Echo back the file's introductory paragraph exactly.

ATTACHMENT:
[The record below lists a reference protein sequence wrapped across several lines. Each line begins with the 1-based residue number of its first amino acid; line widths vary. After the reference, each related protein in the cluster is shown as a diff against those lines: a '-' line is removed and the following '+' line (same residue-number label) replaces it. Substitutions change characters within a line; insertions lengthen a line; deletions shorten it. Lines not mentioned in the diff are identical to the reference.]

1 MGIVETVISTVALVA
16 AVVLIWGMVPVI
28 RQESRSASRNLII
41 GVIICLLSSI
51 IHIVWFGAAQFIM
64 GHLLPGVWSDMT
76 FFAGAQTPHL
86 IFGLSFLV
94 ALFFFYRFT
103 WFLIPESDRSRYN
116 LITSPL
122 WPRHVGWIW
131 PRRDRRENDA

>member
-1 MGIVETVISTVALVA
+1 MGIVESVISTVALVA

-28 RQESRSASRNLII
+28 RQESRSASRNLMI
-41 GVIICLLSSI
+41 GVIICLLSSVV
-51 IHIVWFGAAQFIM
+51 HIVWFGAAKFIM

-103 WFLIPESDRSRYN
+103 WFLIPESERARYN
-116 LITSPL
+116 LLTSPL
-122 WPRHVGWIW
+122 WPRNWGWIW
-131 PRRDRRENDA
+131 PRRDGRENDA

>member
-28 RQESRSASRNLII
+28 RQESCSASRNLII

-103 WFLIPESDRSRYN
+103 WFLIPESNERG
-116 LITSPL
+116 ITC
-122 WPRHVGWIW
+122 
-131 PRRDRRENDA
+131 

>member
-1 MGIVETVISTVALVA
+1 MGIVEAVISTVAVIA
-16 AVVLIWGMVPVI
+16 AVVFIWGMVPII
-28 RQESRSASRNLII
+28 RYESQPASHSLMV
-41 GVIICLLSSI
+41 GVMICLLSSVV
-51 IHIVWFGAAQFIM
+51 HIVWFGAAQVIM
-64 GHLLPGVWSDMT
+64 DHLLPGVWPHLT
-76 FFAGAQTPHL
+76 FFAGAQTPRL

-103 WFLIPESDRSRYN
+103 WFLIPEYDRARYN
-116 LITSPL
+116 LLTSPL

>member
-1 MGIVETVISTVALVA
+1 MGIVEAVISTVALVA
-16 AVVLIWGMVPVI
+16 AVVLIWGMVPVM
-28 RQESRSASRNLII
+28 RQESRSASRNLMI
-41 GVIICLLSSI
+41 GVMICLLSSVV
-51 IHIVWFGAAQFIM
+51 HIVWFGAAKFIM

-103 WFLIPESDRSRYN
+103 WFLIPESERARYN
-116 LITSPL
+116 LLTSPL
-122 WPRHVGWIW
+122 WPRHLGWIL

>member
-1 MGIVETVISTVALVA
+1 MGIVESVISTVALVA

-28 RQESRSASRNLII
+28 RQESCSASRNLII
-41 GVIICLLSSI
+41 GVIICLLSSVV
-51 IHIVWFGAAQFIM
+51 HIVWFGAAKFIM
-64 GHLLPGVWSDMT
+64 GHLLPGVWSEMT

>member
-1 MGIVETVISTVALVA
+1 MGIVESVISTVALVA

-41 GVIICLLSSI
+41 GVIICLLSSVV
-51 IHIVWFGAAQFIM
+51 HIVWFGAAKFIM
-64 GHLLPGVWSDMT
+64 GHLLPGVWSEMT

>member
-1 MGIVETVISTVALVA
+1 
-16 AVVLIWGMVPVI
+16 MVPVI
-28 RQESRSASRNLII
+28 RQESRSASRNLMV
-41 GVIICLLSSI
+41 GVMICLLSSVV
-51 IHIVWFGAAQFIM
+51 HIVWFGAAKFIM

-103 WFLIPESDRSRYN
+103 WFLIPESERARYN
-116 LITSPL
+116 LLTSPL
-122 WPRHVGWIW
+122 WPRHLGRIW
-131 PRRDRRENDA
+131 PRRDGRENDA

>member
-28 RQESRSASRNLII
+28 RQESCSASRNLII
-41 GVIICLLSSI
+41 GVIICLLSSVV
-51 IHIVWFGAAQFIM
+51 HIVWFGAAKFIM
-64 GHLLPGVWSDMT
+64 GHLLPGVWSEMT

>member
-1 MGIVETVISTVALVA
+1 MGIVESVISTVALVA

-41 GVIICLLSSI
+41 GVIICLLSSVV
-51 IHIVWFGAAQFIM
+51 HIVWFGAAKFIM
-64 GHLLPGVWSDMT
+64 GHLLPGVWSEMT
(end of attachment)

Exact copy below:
[The record below lists a reference protein sequence wrapped across several lines. Each line begins with the 1-based residue number of its first amino acid; line widths vary. After the reference, each related protein in the cluster is shown as a diff against those lines: a '-' line is removed and the following '+' line (same residue-number label) replaces it. Substitutions change characters within a line; insertions lengthen a line; deletions shorten it. Lines not mentioned in the diff are identical to the reference.]